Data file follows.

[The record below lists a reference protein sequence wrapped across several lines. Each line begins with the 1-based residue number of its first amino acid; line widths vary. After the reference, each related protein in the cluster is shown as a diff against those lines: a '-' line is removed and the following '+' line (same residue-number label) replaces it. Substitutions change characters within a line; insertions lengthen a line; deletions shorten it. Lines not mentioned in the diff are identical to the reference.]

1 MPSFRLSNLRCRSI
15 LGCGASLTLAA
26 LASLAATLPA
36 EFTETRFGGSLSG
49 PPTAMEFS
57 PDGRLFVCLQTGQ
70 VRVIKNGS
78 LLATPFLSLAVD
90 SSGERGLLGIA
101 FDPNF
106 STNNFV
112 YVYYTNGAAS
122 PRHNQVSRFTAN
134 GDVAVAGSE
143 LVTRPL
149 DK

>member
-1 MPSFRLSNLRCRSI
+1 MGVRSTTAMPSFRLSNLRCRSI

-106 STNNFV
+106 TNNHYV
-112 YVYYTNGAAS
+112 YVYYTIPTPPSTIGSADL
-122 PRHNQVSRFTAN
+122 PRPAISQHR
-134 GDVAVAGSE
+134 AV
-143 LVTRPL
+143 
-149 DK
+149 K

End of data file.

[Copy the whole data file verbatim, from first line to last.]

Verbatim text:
[The record below lists a reference protein sequence wrapped across several lines. Each line begins with the 1-based residue number of its first amino acid; line widths vary. After the reference, each related protein in the cluster is shown as a diff against those lines: a '-' line is removed and the following '+' line (same residue-number label) replaces it. Substitutions change characters within a line; insertions lengthen a line; deletions shorten it. Lines not mentioned in the diff are identical to the reference.]

1 MPSFRLSNLRCRSI
15 LGCGASLTLAA
26 LASLAATLPA
36 EFTETRFGGSLSG
49 PPTAMEFS
57 PDGRLFVCLQTGQ
70 VRVIKNGS
78 LLATPFLSLAVD
90 SSGERGLLGIA
101 FDPNF
106 STNNFV
112 YVYYTNGAAS
122 PRHNQVSRFTAN
134 GDVAVAGSE
143 LVTRPL
149 DK

>member
-1 MPSFRLSNLRCRSI
+1 MGVRSTTAMPSFRLSNLRCRSI

-106 STNNFV
+106 TNNHYV
-112 YVYYTNGAAS
+112 YVYYTIPTPPSTIGSADL
-122 PRHNQVSRFTAN
+122 PRPAISQHR
-134 GDVAVAGSE
+134 AV
-143 LVTRPL
+143 
-149 DK
+149 K